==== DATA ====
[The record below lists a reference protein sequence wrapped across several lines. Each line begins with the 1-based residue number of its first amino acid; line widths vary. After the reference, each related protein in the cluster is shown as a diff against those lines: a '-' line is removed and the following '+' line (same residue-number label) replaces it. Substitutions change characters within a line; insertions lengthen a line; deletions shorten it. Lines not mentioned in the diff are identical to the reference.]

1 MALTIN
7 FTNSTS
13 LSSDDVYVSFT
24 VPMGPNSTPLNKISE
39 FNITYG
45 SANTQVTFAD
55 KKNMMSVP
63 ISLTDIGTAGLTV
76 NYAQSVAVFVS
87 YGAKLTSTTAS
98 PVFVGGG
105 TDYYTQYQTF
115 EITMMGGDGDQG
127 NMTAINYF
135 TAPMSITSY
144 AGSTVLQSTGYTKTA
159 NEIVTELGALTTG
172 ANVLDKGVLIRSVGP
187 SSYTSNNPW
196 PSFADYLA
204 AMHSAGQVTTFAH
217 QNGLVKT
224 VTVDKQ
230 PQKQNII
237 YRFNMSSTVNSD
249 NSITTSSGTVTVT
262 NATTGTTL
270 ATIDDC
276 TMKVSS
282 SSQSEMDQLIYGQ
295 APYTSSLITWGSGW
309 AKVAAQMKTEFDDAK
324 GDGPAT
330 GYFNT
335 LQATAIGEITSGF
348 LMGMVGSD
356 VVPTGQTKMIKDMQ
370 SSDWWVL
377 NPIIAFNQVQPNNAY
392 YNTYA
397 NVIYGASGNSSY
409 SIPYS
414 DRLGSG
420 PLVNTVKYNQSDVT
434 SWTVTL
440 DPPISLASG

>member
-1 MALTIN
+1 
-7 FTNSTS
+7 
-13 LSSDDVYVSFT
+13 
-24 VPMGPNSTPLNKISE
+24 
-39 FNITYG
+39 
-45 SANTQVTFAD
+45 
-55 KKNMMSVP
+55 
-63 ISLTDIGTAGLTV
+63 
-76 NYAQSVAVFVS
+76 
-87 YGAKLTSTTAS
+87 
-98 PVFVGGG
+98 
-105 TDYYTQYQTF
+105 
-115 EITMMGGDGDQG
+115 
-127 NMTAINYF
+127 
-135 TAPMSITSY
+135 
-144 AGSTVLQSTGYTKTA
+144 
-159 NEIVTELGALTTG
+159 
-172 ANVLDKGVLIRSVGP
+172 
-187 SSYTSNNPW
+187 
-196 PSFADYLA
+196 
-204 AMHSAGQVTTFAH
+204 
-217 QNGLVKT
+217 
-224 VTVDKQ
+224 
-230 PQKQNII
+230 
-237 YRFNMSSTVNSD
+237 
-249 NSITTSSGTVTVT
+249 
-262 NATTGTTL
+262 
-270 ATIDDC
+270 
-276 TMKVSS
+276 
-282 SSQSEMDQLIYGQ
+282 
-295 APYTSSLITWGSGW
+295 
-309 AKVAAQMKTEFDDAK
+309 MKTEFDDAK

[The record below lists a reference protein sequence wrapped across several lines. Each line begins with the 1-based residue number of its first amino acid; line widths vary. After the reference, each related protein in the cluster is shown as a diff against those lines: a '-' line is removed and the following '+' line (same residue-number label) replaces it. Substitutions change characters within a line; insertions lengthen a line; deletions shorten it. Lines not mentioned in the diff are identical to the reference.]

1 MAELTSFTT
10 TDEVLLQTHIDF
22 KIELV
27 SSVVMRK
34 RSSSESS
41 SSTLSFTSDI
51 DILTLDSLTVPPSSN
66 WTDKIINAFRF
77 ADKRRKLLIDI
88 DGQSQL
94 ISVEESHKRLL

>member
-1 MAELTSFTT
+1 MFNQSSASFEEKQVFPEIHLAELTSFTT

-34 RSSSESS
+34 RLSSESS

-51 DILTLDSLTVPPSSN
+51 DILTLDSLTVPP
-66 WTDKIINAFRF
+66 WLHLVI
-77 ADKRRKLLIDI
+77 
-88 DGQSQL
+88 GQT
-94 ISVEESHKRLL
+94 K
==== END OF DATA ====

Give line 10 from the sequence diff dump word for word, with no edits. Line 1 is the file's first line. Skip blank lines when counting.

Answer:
76 NYAQSVAVFVS